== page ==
Cornelissen Catalogue 2014/2015 - page 25

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Section 1
3. You would probably make a better job of grinding colour if
you stand up while doing so, but sitting or standing, your weight
should be well balanced over the muller. Grinding is best done
in rhythmic movements, in figures of eight on a
sheet of glass or marble. When the pigment
is properly ground, you should not be
able to see the grains on the plate,
and certainly not hear any
grittiness under the muller.
When the pigment is nearly ready it
turns sleek and all of a mass. Add more oil if the
pigment gets too sticky.
2. Take a handful of pigment, make a well in it, and pour in about a table¬spoon of oil.
How to make oil paints
You will need: Pigments, cold pressed linseed oil, a glass muller, a sheet of glass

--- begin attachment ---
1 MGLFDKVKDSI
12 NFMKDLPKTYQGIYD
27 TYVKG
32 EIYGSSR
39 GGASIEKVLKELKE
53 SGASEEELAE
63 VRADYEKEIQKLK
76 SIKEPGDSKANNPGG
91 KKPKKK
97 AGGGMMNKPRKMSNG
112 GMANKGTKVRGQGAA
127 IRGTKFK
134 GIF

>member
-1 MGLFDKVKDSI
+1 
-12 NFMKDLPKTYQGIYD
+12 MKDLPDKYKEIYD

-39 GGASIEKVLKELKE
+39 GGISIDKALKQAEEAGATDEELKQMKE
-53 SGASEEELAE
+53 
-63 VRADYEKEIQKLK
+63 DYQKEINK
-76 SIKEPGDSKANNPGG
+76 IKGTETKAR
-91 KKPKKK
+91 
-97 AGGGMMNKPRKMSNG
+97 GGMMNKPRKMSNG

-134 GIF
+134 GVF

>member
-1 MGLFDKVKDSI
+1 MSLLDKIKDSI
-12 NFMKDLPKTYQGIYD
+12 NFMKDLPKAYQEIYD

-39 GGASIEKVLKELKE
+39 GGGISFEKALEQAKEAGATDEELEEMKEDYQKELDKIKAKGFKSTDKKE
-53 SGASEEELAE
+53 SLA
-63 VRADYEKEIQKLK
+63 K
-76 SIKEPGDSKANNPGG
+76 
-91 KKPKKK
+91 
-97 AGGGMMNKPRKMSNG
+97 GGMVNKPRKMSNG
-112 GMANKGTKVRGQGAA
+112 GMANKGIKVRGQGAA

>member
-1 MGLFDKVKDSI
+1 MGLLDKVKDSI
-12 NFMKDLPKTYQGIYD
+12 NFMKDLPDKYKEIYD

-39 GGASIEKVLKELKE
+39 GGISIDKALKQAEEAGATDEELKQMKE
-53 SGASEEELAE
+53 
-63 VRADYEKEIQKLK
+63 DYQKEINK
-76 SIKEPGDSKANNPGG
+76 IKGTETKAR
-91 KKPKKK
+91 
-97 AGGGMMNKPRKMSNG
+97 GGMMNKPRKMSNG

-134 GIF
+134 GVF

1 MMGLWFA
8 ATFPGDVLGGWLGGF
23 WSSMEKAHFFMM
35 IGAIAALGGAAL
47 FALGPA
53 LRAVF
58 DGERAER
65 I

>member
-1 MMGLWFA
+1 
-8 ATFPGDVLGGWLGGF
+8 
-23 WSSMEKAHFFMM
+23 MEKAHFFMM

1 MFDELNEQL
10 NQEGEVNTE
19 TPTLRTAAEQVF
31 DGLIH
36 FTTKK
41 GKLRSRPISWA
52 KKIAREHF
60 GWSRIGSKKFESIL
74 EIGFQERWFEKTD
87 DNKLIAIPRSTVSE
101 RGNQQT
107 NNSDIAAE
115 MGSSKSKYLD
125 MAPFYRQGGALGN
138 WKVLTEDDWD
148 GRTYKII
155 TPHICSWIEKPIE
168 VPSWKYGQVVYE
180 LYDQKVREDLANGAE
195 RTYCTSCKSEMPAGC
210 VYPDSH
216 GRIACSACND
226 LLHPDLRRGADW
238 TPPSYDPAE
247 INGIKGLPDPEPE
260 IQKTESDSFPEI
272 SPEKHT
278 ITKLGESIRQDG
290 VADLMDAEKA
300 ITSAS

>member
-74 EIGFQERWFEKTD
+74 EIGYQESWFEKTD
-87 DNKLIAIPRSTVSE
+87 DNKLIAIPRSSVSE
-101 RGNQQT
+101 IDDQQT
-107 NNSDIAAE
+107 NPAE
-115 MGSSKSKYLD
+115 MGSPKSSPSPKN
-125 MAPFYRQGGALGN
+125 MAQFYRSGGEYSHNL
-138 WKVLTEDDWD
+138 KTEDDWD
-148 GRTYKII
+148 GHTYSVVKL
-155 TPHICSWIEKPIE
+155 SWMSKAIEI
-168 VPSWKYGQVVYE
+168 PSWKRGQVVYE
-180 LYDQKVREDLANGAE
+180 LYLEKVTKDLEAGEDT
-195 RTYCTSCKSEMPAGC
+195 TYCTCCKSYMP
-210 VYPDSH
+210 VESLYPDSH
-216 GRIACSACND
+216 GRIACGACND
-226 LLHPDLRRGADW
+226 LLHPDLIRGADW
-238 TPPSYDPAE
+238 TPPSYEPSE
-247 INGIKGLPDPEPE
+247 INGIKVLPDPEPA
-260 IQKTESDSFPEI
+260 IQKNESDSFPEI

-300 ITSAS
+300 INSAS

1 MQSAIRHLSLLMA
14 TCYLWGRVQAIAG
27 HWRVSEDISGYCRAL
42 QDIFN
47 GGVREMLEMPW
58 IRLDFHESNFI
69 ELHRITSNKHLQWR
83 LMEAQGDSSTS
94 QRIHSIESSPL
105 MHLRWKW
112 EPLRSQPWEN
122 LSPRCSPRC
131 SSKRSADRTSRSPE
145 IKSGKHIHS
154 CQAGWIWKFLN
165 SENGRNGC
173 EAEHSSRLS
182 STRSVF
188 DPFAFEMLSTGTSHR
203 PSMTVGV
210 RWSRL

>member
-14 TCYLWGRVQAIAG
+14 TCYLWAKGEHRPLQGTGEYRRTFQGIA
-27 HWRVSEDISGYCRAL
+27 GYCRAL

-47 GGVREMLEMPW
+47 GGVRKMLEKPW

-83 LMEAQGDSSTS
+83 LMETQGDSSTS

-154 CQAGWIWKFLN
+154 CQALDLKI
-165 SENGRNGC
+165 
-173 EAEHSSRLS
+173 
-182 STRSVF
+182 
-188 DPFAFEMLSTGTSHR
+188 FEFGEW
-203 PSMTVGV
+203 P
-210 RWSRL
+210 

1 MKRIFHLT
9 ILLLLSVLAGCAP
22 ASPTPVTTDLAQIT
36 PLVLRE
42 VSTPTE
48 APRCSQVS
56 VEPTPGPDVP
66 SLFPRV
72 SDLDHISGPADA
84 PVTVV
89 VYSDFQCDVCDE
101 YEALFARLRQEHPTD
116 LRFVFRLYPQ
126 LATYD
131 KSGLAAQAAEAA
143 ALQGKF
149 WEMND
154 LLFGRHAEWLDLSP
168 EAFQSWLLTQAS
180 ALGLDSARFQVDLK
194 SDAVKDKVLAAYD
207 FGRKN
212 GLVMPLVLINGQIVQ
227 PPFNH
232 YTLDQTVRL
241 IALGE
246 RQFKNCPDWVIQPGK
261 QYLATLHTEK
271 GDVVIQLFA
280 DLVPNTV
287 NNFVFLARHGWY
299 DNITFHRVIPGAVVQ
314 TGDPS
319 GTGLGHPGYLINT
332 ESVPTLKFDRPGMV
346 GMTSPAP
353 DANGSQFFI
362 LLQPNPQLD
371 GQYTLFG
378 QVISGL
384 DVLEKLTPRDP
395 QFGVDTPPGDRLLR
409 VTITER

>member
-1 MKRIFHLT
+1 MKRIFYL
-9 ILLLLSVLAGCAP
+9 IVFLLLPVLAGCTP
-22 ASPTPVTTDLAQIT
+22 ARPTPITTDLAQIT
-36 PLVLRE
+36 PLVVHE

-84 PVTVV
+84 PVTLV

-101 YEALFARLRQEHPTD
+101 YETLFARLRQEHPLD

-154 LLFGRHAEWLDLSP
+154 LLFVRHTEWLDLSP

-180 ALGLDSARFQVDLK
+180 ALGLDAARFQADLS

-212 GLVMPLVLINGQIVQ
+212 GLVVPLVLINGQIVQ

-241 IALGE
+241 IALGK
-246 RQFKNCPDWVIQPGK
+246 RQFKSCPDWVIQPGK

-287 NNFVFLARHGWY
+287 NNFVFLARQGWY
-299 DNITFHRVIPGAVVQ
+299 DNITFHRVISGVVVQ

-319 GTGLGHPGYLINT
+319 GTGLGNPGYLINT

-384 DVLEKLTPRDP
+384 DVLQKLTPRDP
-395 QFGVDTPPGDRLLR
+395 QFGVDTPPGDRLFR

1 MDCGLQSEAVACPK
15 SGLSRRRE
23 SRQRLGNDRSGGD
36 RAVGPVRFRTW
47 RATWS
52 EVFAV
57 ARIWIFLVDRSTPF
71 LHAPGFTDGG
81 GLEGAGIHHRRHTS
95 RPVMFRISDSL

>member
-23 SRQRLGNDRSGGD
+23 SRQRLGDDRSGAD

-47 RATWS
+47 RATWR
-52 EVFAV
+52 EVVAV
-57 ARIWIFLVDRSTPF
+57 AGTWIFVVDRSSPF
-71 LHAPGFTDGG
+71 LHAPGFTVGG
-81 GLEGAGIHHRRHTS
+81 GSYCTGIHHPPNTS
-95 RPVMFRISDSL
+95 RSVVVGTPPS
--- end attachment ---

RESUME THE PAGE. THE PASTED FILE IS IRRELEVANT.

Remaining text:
or marble, a palette knife, empty jars, tins or tubes.
1. Cold pressed is the best linseed oil for making oil paint.
Refined linseed oil is chemically bleached to produce a pale
clear binder and is also recommended. Raw linseed oil is
hot pressed and is darker than cold pressed linseed oil.
Walnut oil is very pale and has good drying qualities.
Poppy oil is a slow drying oil suitable for pale colours.
It does not yellow as much as linseed oil, but cracks
more easily.
When 2% of beeswax is added the paint beccmes slightly
opaque and has a butter like character.
4. Store the paint in jars or tins. Other containers for oil paint:
a. A bladder or skin in which ground paint was kept. A small
bone tack was used to pierce it.
b. A firm metal tube with a piston that could be refilled.
c. Empty aluminium tubes, available at Cornelissen.
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